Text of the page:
Retired Air Force colonel clarifies controversial post on Vanessa Guillen

A retired Wisconsin Air National Guard colonel is clarifying controversial comments she made about slain Fort Hood soldier Vanessa Guillen, saying she didn’t mean to imply that sexual harassment is the “price of admission” for women in the military.

Betsy Schoeller, who is also a senior lecturer at the University of Wisconsin-Milwaukee, issued a statement Sunday

offering her condolences to Guillen’s relatives and “all victims” sexual assault and harassment.

But Schoeller insisted she didn’t “mean to imply” she believed that sexual harassment comes with the territory for women in the military and “if you’re going to cry like a snowflake about it, you’re gonna pay the price” – as she posted days earlier on a private Facebook page for veterans.

“I did not mean to imply that this is how I feel,” Schoeller said Sunday. “I was giving voice to the messaging that women hear in the culture of sexual harassment: The message we received from the culture is not only will you suffer from sexual harassment, if you squawk about it, you will suffer even more.”

A petition calling for Schoeller to be fired from her job at the university’s School of Information Studies has eclipsed more than 131,000 signatures as of early Monday.

University officials, meanwhile, denounced her remarks in a statement Saturday but said it could not regulate the private speech of its employees. She has worked as the school for 23 years, the Milwaukee Journal-Sentinel reported.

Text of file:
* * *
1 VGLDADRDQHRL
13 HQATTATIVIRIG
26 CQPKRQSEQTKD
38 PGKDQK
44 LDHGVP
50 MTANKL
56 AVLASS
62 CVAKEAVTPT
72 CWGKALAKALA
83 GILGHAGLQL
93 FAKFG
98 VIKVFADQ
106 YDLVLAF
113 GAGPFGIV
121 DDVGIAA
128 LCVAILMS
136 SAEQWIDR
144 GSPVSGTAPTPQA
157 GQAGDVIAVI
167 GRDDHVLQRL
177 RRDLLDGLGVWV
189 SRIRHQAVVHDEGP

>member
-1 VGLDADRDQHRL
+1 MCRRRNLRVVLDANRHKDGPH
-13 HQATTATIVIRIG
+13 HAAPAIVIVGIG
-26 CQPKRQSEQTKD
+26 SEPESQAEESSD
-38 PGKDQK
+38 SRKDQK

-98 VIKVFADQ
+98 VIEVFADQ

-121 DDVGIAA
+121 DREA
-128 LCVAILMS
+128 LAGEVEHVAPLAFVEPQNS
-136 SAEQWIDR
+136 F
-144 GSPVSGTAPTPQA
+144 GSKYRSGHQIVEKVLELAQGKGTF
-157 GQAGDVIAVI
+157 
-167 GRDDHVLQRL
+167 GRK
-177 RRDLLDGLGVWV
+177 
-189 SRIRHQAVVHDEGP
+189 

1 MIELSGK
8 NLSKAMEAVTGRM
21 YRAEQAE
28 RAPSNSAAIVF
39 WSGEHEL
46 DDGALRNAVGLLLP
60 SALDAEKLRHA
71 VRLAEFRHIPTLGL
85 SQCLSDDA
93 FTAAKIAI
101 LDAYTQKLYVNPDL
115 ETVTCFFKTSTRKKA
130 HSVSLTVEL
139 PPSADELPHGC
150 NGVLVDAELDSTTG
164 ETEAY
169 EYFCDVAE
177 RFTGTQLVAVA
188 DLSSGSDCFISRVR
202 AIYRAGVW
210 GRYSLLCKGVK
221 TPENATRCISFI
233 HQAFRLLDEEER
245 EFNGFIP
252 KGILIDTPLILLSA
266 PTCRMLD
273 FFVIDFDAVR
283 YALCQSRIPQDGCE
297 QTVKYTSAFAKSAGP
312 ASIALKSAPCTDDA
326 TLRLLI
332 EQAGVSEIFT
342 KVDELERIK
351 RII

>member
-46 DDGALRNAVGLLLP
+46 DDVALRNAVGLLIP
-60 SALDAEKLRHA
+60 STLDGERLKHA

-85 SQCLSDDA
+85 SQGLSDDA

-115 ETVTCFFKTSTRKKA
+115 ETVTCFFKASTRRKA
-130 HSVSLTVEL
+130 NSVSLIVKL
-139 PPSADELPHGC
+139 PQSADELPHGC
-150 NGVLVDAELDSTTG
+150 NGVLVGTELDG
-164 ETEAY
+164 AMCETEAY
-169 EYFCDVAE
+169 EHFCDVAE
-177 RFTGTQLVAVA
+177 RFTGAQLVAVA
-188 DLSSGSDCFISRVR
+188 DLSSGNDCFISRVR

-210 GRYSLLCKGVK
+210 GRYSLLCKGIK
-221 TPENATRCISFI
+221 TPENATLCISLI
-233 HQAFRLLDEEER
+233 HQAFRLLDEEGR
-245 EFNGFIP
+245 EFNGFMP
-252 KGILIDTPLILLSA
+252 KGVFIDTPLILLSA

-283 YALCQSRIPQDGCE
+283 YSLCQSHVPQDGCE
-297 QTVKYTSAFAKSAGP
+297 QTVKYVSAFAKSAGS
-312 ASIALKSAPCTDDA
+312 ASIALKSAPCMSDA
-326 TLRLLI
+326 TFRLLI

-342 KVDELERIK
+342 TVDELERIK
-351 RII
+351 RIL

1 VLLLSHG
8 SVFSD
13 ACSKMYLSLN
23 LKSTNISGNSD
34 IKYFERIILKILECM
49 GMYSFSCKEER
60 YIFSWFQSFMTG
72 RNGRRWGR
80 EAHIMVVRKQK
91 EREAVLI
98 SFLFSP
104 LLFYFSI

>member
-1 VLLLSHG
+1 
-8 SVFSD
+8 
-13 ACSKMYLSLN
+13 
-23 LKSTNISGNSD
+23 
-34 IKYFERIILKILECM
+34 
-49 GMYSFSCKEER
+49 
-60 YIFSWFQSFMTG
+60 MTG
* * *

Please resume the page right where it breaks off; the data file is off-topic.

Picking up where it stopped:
Schoeller, who retired as a colonel from the Wisconsin National Guard in 2017, told the newspaper she was sexually harassed while serving in the military. Schoeller thought her remarks about Guillen on Facebook were private, she said.

“When you look at my comment, I was not talking about one person specifically,” Schoeller said. “I was only voicing that message that we get as women. Being called names. Being called ‘sissy’ and any derogatory term you can think of.”

Schoeller said she hopes her statement issued Sunday clarifies her original post, which she insists was “misinterpreted.”

“I hope this message provides the context that was missing from my original Facebook posting,” the statement read. “Individuals cannot change the system alone. We need to stand together to be strong and to focus our energies on making sure that what happened to SPC Vanessa Guillen doesn’t happen to anyone else ever again.”

Human remains found in a shallow grave in Texas last week have been identified as Guillen, an attorney for her family said Sunday.

Guillen, 20, was last seen on April 22 at Fort Hood, where she was based. Federal and military investigators believe she was killed and dismembered by fellow soldier Aaron David Robinson, 20, who took his own life last week as police tried to contact him.

Prior to her disappearance, Guillen’s relatives said she told them she was being sexually harassed by one of her sergeants at Fort Hood, the Journal-Sentinel reported. But Army investigations have said there’s no evidence to back up those allegations.

With Post Wires